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My family connection to Aboriginal genocide

  • 30 April 2013

In 2012, I began to write a memoir of my active involvement in support of the rights of Indigenous Australians and I have been seeking information about the Kamilaroi people who were part of my growing up in the NSW country towns of Werris Creek and Walgett.

Kamilaroi traditional country roughly covers the New England district where many of my forebears lived and I sought information on massacres that have been documented regarding Kamilaroi people.

These include the Waterloo Creek massacre on the Gwydir River in January 1838 where troops and stockmen under the command of Major James Nunn massacred up to 200 Kamilaroi people over a number of days.

In June 1838 a party of convicts and former convicts led by a settler murdered over 40 Kamilaroi people camped peaceably on Myall Creek Station. They were executed by gun and sabre and most victims were beheaded.

An account by historian Lyndall Ryan of Newcastle University, 'A Very Bad Business': Henry Dangar and the Myall Creek Massacre 1838 reveals that those responsible returned the next day to murder 12 people absent on the first occasion. Seven of the 12 men charged with the crime were hanged.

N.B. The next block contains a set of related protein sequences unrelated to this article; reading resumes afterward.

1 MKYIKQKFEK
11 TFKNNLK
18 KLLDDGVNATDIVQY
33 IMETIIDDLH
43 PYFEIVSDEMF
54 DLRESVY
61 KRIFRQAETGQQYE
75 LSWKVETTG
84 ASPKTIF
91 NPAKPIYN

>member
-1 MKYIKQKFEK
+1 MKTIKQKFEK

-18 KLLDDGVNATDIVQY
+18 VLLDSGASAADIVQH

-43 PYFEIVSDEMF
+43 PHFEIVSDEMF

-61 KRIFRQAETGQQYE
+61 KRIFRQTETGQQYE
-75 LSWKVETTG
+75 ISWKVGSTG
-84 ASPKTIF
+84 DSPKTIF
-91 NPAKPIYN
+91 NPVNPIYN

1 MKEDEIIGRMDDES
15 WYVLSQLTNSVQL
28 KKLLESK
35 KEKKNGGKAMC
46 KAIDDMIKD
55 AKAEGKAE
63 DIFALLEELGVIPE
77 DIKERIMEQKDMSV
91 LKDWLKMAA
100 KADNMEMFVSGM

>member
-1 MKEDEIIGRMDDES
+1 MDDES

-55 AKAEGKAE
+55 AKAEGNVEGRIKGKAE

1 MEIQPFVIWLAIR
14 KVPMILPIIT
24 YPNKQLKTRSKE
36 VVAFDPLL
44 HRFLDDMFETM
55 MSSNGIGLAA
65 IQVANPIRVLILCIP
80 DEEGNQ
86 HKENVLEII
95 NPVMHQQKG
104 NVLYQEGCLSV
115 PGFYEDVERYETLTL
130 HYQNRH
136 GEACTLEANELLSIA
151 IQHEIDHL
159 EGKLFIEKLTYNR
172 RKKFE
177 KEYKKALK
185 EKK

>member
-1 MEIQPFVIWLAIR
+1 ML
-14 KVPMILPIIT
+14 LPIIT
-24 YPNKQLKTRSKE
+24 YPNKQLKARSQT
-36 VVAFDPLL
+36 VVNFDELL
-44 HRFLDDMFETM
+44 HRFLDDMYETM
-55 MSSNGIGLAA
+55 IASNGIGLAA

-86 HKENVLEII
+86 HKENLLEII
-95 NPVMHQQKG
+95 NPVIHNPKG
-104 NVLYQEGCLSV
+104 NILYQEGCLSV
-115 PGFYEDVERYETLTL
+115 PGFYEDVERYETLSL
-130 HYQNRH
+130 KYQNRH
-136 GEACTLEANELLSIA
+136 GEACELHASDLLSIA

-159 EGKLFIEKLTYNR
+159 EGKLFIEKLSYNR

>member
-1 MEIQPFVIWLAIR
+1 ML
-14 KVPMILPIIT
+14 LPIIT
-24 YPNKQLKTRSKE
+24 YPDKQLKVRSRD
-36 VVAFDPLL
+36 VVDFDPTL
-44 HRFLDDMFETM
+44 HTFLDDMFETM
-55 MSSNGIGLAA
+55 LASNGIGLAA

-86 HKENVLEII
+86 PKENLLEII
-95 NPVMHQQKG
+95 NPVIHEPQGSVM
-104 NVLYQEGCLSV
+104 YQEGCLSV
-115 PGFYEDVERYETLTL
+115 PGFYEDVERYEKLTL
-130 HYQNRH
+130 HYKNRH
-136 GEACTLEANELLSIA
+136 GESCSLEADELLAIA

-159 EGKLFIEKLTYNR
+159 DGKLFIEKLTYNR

In my research into the New England area, I came across Bluff Rock: Autobiography of a Massacre written by Katrina Schlunke (Curtin University Books 2005). Schlunke is unknown to me but she is my cousin by birth. She discusses two books of the local history genre written by her aunt Genevieve Newbury, Mother of Ducks and Echoes on the Wind. The books make a number of references to my father, grandfather and great grandparents.

Under the heading 'The Pioneering Families of New England', Schlunke reveals that the children of John Eckersley Newbury and Bridget Newbury owned 18 pastoral leases in New England with names like Snowflake, Ward's Mistake and Deepwater. I was gobsmacked to learn that my great-grandfather was a convict and a squatter.

I wondered how he had progressed so well from his convict beginnings. So, I sought to gain a profile of his life.

John Eckersley Newbury (1820–1900) was born in Manchester, England, and he worked as an errand boy. In 1838, he stole a pair of boots and lead from a roof. He was sentenced to seven years transportation to Australia.

He arrived in Sydney on the John Berry on 22 March 1839. He had one attribute that many did not — he could read and write. By 1850, he